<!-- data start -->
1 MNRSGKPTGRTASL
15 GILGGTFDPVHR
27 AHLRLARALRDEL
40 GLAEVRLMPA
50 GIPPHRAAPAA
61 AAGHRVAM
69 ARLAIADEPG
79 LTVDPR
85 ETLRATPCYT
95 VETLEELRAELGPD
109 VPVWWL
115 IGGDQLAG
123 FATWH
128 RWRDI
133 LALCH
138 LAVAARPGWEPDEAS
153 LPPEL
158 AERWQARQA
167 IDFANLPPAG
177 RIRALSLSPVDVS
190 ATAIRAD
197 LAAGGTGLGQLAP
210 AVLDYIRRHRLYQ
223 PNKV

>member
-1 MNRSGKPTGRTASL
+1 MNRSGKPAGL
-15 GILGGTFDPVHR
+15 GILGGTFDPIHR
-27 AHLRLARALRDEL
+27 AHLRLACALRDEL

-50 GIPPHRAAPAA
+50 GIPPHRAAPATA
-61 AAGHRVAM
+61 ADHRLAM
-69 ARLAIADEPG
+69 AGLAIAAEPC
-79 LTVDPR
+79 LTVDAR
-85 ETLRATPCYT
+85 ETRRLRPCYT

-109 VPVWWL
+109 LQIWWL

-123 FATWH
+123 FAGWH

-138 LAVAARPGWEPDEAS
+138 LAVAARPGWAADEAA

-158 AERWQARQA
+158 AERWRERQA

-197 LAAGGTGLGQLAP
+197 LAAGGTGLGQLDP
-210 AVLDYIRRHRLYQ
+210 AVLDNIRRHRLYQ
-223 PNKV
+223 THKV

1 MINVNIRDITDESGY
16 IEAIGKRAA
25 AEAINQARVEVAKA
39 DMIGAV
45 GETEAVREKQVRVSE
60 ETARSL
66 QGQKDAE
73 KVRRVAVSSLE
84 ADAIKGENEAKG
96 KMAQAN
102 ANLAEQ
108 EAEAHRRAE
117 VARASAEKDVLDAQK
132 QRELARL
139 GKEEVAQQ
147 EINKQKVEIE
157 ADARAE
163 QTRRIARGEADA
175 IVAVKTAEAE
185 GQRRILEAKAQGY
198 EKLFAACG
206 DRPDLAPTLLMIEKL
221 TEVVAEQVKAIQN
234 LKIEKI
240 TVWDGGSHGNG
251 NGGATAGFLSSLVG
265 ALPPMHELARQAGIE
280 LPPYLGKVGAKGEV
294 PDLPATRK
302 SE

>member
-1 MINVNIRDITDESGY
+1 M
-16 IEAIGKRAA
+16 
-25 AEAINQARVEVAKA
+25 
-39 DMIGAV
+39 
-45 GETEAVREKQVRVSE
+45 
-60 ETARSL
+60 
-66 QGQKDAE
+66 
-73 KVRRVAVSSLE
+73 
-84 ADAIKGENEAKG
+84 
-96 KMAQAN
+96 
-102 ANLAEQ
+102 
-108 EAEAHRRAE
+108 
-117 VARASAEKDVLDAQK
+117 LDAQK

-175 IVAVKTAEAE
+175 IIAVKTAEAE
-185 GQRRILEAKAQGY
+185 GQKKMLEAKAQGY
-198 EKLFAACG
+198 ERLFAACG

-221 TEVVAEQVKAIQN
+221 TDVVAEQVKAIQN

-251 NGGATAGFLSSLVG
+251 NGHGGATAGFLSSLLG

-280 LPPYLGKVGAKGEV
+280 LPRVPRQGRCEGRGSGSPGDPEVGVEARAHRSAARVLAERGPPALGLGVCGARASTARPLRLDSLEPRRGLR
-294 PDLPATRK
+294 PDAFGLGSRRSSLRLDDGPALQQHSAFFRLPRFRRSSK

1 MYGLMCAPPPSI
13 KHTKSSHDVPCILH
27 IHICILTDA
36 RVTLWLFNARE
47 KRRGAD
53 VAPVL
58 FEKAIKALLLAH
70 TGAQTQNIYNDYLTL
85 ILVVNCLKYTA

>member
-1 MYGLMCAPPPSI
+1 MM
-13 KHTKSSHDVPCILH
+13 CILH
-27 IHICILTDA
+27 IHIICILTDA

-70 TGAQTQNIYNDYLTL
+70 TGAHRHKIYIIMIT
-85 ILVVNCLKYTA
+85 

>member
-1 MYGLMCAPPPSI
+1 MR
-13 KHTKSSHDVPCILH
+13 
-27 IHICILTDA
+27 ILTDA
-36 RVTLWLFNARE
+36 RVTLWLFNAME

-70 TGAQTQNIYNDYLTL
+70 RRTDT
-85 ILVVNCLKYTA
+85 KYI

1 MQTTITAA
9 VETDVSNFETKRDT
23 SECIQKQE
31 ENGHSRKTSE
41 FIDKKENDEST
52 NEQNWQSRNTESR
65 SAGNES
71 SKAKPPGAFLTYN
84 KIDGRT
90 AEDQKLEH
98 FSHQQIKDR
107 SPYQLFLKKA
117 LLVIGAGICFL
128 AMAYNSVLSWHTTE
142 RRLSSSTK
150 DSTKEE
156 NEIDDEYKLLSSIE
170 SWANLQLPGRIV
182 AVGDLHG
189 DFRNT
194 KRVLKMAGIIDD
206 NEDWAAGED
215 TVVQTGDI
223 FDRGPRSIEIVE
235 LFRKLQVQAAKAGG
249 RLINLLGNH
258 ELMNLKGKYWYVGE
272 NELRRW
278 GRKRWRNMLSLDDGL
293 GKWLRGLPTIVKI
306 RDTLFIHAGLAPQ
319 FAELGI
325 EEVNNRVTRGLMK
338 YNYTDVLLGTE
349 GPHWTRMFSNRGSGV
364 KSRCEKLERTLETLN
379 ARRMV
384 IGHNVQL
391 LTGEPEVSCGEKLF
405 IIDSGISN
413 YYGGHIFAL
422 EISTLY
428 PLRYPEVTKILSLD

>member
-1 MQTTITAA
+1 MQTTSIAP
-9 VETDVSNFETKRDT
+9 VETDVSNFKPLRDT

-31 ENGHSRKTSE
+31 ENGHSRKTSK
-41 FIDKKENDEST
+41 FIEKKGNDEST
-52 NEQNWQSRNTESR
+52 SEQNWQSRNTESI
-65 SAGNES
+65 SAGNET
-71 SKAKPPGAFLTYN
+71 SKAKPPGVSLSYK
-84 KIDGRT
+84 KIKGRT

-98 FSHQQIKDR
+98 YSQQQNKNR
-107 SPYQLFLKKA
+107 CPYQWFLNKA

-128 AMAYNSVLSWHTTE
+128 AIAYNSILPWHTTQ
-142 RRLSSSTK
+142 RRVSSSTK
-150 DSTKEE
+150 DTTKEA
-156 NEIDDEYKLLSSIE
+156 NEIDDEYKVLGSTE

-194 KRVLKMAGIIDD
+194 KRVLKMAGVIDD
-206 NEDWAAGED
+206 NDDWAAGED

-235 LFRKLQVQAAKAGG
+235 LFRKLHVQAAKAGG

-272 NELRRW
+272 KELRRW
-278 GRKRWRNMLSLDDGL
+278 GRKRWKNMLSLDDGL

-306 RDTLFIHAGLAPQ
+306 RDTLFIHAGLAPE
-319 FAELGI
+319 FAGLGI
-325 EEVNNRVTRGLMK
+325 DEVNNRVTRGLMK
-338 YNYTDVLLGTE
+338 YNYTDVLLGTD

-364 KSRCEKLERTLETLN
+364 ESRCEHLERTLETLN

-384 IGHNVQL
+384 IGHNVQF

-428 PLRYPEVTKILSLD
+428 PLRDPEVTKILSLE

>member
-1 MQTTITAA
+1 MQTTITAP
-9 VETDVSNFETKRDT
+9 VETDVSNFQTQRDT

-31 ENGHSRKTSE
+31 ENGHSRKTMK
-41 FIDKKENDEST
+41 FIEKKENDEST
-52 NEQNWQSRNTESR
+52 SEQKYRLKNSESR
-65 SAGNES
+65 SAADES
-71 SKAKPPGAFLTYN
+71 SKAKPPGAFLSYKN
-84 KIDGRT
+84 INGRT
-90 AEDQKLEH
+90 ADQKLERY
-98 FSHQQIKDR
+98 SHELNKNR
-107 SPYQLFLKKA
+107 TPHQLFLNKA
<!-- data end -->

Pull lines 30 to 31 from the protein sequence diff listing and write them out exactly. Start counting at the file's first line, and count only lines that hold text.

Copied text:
-27 AHLRLARALRDEL
+27 AHLRLACALRDEL